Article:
Stratum 3 was systematically dismantled and leveled to make room for a completely new architectural arrangement in Stratum 2, which belongs to the Babylonian-Persian periods and dates ca. 586-400 BC. The outer gate was also demolished to make room for additional housing. This is the zenith of Nabeh's development and corresponds well with the Biblical stories involving Mizpah in Jeremiah 40-41. The site contained at least six spacious four room house, almost double the size of the Stratum 3 dwellings. Not only are these structures larger, but they are better constructed than their predecessors. Important wall junctions contain stones of near ashlar quality, pillars are expertly crafted monoliths, more stone paved floors are in evidence. Most likely these are the homes of important officials in the administration of Gedaliah, the Judahite placed in charged of the ruined kingdom of Judah after the Babylonian invasion and destruction of Jerusalem in 586 BC.

Other large buildings dot the site. In the north central area was a spacious courtyard structure reminiscent of Mesopotamian style residences. A cluster of fragmentary walls and rooms in the southwest part of the site indicates the probable existence of storage and administrative facilities. West of the old inner gate was found a long stretch of wall which seems to mark an enclosure for unexcavated structures farther west. All of these structures are far larger than anything from Stratum 3 and are laid out with no consideration or reuse of the earlier buildings. The population probably numbered between 400-500 individuals.

Artifactual remains are especially significant and add greatly to our understanding of Judah in the dark years following the Babylonian attack. Stamp impressions reading M(W)H signify resources probably sent from a royal estate at Mozah, just west of Jerusalem. Fortythree such impressions are known from an area roughly corresponding to the area of the tribe of Benjamin, a narrow strip of territory running just north of Jerusalem. Thirty of these impressions come from Nabeh. This shows not only that Nabeh was the key site in the distribution of jars stamped in this way, but also suggests the limited area Gedaliah could draw on for resources. One of the most striking artifacts is the seal of "Ja'azaniah, the Servant of the King." This seal is decorated with a rooster in a fighting stance and may belong to the very Ja'azaniah who was one of the officers who joined Gedaliah at Mizpah (2 Kings 25:23 and Jermiah 40:8)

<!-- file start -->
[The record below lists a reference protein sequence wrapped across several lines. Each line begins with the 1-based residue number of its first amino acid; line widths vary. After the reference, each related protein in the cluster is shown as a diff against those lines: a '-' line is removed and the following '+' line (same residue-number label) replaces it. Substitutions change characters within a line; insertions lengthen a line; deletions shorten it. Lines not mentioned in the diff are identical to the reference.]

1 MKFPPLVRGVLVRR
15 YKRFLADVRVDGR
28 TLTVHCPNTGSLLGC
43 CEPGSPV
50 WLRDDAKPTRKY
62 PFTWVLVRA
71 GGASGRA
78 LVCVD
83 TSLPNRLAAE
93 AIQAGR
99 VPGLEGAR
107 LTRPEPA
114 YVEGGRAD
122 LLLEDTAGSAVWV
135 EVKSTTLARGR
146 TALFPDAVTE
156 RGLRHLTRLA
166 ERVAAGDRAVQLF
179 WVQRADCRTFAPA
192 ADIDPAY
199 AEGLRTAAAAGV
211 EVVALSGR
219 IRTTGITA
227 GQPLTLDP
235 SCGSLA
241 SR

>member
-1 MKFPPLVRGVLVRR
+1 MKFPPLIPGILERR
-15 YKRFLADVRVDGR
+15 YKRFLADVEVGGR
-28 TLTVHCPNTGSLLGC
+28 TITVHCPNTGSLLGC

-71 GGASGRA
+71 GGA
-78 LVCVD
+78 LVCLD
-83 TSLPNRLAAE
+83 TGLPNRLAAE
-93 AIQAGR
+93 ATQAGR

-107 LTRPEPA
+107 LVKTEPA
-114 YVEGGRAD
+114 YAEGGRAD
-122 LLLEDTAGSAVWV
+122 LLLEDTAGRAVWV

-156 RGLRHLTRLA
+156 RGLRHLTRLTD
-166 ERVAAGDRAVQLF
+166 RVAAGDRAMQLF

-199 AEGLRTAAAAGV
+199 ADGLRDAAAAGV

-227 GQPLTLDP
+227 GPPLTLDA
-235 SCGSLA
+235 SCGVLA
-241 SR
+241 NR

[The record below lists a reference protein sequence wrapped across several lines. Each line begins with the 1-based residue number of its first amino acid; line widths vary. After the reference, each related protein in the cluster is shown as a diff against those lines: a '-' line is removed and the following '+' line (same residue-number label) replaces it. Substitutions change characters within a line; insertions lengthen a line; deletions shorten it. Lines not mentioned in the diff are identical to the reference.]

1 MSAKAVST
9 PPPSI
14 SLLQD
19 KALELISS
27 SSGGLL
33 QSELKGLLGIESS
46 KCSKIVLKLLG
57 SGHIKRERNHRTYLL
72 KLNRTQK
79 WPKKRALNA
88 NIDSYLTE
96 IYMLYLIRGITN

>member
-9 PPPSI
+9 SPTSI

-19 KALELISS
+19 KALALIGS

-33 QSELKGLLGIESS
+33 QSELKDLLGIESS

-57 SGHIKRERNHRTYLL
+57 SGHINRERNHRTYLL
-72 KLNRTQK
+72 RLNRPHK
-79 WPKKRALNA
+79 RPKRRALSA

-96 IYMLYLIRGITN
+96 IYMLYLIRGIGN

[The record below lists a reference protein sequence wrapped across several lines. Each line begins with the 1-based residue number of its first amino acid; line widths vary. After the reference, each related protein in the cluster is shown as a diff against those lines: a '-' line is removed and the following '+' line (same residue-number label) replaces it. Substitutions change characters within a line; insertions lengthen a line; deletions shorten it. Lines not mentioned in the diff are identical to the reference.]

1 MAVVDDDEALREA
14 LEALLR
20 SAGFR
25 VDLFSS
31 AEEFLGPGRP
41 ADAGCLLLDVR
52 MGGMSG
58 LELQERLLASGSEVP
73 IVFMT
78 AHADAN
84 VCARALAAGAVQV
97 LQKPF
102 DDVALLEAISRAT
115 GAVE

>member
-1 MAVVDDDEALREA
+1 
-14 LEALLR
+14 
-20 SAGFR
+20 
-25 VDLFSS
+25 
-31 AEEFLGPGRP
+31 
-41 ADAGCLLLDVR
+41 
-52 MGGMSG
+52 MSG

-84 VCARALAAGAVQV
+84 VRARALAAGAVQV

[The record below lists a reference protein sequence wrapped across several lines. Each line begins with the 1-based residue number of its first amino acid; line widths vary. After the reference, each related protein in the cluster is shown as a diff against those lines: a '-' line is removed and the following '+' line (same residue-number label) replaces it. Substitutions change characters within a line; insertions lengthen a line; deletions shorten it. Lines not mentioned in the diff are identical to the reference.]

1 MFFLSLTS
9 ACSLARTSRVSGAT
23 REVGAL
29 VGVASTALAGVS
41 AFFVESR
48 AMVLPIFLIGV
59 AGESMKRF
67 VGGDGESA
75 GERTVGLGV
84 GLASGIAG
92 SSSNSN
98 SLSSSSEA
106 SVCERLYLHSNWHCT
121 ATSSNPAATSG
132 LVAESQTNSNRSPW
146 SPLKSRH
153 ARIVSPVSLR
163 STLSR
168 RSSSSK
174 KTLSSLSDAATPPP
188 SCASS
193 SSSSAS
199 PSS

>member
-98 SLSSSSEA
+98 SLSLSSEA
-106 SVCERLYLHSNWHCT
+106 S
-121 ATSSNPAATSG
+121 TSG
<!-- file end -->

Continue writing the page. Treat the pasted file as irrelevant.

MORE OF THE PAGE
Objects connected with the Babylonian presence were also recovered. First are fragments of three Mesopotamian bath tub shape clay coffins. A bronze beaker, common in Mesopotamian burials, was found in the vicinity of one of the coffin fragments and possibly came from it originally. Next is a slender fragment of a bronze circlet bearing a dedicatory inscription in Babylonian cuneiform. An ostracon bearing a Babylonian name incised in Hebrew characters was found in a cistern. Finally, four so-called Skythian arrowheads may indicate the presence of Babylonian soldiers.

Storage jars and deep bowls decorated with impressed wedges and circles are very abundant at Tell en-Nabeh. Similar vessels are known primarily from the area of Judah. Some examples are also now known from Jordan and north Arabia, perhaps suggesting commere across this region. Greek pottery dating to the mid 6th to late 5th century BC was also found. These two groups of ceramics probably indicate the gradual revival of foreign trade in Judah as conditions gradually improved through the 6th c. Eighteen Yehud impressions attest to Mizpah's importance down into the Persian period, as suggested by Nehemiah 3.

Stratum 1 is mixed material from several periods. Among the finds are a watch tower, grape press and pottery kilns which may be evidence for an agricultural estate at Mizpah in the Hellenistic-Roman periods. This may tie in with the brief reference to Mizpah in 1 Maccabees 3:46.

All in all the material remains from Tell en-Nabeh are an extremely nice fit with the Biblical records pertaining to Mizpah of Benjamin.

Sources: Israeli Foreign Ministry